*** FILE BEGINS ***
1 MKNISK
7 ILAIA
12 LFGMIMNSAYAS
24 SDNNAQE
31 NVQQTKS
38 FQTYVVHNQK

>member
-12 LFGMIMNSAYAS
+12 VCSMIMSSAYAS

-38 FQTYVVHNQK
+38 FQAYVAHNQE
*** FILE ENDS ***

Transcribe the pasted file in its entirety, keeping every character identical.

1 MKNISK
7 ILAIA
12 LFGMIMNSAYAS
24 SDNNAQE
31 NVQQTKS
38 FQTYVVHNQK

>member
-12 LFGMIMNSAYAS
+12 VCSMIMSSAYAS

-38 FQTYVVHNQK
+38 FQAYVAHNQE